A stone obelisk near the beach in Scheveningen is a monument to the day Willem Frederik, Prins of Oranje returned from exile to lead Holland following Napoleon’s defeat…
The stone obelisk with gold ball on top, which sits perched above Scheveningen beach in The Hague, is a memorial to Willem Frederik, Prins of Oranje (1772-1843). On 30th November 1813, a month after Napoleon’s army was defeated at Leipzig, Germany, the prince returned from exile as heir to the throne of the Kingdom of the Netherlands, landing on the beach at Scheveningen. France had annexed the Netherlands in 1810.
After initial disagreements about his title and position with the provisional Dutch government that had been set up following the French army’s withdrawal, Prins Willem-Frederik was coronated ‘Soverign Prince of the Netherlands’ in a ceremony in Amsterdam in March 1814.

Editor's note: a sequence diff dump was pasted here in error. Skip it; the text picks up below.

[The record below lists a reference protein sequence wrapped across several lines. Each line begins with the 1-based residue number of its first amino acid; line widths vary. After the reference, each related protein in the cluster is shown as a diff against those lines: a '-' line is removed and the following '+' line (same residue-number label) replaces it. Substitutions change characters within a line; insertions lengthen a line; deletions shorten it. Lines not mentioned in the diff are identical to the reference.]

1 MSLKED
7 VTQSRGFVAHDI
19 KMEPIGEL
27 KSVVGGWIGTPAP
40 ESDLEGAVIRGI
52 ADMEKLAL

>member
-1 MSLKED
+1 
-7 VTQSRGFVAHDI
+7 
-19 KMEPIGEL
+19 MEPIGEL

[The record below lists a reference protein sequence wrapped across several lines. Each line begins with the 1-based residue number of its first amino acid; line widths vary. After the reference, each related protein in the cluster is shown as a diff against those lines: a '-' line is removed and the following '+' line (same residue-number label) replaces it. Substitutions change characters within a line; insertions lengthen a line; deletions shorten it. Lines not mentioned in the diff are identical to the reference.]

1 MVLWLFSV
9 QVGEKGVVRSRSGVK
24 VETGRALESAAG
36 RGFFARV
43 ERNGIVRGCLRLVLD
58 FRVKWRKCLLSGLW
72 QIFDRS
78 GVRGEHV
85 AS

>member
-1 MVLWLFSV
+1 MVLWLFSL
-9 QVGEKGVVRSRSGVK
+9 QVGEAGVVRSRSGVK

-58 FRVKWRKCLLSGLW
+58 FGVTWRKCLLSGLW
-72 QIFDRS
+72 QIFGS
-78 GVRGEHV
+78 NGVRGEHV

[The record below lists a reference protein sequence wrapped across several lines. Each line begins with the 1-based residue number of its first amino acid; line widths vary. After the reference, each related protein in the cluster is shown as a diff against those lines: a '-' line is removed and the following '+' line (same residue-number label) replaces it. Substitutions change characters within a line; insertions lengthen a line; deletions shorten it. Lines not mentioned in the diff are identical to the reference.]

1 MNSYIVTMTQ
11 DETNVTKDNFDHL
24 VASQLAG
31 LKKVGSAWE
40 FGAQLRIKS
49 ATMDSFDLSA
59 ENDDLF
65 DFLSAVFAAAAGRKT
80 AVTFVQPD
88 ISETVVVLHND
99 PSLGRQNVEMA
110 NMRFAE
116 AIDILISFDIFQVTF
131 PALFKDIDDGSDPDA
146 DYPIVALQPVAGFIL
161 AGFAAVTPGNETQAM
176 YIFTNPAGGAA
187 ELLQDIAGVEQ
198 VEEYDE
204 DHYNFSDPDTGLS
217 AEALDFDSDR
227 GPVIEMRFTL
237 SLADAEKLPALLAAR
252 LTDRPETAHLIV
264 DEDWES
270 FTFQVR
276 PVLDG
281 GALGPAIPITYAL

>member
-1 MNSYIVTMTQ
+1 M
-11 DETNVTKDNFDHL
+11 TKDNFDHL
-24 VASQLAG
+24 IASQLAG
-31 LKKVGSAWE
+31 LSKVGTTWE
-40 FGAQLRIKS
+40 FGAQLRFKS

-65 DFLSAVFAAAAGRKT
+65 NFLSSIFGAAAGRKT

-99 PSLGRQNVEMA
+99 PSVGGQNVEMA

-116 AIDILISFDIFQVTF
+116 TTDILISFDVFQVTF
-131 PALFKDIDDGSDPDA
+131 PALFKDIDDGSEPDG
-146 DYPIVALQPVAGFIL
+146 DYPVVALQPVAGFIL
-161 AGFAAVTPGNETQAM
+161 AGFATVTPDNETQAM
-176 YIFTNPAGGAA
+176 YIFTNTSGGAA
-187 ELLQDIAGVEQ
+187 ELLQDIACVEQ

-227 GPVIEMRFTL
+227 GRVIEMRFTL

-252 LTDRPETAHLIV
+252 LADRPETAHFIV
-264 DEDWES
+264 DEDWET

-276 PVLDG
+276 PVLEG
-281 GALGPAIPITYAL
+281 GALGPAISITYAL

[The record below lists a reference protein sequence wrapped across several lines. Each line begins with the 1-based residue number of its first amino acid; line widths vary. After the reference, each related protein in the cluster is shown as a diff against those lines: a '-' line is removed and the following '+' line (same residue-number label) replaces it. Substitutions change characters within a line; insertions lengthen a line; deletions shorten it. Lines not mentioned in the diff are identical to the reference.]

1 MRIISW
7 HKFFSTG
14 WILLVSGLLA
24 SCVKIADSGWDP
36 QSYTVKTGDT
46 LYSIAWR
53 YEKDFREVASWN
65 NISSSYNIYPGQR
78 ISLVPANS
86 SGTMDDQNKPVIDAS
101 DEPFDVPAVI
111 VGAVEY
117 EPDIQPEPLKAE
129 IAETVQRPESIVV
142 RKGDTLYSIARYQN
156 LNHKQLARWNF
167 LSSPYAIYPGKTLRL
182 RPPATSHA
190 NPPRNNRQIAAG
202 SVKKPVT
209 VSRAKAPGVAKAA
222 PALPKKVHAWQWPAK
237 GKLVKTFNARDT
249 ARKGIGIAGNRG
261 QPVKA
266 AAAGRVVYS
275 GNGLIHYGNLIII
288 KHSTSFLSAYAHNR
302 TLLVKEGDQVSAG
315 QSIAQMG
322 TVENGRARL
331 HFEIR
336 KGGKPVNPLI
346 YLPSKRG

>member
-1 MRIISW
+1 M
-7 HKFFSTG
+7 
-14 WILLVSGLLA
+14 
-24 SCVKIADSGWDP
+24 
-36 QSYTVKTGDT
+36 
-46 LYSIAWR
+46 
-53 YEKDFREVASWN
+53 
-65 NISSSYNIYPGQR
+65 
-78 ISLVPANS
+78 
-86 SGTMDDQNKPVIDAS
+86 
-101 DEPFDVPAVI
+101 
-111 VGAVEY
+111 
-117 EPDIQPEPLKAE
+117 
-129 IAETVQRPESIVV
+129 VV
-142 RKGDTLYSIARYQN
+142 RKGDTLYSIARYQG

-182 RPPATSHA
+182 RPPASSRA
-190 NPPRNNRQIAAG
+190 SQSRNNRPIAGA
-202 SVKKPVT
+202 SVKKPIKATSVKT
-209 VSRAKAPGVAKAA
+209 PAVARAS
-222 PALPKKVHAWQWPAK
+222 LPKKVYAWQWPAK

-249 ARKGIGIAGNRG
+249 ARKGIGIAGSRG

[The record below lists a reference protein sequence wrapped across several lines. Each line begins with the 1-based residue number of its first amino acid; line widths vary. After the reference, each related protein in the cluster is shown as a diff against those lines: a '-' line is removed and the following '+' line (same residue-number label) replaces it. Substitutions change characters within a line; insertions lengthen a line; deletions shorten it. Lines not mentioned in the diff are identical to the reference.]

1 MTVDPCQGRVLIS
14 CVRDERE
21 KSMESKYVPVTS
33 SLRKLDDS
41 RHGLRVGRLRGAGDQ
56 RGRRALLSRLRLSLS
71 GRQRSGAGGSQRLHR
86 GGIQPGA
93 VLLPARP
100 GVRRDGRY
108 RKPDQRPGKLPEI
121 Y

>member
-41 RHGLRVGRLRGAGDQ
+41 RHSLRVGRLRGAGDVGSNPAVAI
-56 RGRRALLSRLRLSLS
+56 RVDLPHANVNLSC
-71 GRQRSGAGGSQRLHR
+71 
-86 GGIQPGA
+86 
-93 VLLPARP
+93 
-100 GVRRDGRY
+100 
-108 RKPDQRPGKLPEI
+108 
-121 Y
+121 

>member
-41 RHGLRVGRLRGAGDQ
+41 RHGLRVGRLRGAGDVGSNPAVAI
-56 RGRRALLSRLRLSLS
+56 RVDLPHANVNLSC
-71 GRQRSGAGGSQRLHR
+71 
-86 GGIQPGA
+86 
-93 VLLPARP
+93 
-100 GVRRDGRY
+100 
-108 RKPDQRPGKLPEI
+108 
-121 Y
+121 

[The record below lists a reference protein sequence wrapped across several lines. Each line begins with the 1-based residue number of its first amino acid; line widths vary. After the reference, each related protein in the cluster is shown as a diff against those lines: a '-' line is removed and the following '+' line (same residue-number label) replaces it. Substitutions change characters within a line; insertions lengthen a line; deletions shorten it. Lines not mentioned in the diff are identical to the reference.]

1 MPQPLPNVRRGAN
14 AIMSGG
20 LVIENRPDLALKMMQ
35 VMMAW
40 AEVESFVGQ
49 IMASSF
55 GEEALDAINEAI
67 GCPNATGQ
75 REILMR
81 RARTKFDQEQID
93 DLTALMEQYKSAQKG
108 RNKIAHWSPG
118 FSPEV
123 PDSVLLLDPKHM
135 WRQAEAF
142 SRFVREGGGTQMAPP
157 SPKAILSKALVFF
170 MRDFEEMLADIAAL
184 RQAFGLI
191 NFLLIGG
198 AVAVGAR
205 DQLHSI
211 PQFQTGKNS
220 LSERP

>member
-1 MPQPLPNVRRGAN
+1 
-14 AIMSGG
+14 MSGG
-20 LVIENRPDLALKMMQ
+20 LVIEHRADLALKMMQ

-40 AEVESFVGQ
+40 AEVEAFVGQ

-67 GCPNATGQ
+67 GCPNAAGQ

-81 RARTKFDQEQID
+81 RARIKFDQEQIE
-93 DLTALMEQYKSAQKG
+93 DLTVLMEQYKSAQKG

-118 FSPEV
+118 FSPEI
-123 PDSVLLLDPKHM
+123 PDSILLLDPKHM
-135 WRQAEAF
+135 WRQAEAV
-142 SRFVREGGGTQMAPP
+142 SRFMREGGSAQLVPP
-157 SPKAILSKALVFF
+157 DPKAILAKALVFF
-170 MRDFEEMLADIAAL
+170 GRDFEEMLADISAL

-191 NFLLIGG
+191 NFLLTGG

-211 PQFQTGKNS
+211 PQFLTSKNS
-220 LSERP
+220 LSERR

One year later, in March 1815, at the Congress of Vienna, Prins Willem Frederik proclaimed the independence of the country (which included present day Belgium and Luxembourg) and he was officially recognized as King Willem I of the United Kingdom of the Netherlands.
Half a century later, on 30th November 1865, the obelisk monument was unveiled, commemorating his arrival on the beach in Scheveningen whereby he reclaimed rulership of the Netherlands for the House of Oranje.
The memorial was commissioned by his son, King Willem II, who had ascended to the throne in 1840, following his father’s abdication. It was designed by architect Arend Roodenburg.
The Dutch words inscribed in gold lettering ‘Het Dankbare Volk’ on the monument translates to ‘The Grateful People’